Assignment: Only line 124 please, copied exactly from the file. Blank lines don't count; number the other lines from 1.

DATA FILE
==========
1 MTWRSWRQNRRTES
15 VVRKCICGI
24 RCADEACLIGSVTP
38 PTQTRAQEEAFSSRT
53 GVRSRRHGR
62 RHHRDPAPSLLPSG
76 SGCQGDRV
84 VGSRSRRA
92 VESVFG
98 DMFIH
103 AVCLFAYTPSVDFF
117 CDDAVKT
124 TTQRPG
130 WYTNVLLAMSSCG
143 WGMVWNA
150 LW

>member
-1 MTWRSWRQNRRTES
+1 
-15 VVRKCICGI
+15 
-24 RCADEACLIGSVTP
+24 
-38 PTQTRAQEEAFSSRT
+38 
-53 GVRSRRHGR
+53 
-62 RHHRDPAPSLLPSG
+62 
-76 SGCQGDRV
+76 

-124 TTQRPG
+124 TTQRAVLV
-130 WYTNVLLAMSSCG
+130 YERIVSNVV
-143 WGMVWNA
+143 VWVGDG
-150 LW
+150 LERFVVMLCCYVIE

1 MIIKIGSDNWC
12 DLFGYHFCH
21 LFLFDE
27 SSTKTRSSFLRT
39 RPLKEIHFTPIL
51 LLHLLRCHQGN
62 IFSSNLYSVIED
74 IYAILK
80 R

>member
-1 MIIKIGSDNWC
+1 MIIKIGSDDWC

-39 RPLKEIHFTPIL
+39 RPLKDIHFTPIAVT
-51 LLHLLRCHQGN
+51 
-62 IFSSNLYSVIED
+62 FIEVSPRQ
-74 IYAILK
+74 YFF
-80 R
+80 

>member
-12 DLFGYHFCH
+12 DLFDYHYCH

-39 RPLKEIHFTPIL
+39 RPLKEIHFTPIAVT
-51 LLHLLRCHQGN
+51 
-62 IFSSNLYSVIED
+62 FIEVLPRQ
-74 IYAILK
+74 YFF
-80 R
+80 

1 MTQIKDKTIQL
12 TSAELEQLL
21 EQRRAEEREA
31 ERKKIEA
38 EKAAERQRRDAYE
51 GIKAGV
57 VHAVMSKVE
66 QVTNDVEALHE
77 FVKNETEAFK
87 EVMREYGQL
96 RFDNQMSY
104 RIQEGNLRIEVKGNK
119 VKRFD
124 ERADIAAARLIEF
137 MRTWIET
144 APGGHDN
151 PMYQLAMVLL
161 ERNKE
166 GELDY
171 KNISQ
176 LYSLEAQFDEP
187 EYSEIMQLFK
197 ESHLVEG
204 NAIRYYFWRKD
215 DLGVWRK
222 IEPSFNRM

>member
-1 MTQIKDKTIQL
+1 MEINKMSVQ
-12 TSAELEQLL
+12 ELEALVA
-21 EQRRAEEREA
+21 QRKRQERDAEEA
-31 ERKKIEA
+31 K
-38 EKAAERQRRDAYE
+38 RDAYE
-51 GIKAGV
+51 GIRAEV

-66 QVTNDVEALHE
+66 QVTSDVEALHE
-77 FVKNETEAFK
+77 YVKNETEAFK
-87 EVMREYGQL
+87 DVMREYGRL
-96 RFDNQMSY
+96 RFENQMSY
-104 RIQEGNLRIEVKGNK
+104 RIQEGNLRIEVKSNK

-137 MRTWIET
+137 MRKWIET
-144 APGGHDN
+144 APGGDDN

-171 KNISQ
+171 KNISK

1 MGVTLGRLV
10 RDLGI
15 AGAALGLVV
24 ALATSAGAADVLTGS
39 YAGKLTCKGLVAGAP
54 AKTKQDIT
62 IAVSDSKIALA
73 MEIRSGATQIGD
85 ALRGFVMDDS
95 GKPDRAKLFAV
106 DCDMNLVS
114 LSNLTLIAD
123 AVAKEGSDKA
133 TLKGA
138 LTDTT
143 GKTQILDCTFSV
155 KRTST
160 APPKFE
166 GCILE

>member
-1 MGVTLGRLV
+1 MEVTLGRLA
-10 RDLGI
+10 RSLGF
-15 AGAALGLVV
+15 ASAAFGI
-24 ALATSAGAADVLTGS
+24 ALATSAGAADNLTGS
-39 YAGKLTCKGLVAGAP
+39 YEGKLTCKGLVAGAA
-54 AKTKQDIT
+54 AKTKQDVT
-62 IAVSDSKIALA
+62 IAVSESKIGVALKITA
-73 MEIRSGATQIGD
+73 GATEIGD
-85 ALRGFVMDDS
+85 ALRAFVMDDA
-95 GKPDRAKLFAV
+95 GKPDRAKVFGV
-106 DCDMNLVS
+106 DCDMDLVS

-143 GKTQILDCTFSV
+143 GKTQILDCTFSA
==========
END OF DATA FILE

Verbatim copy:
-137 MRTWIET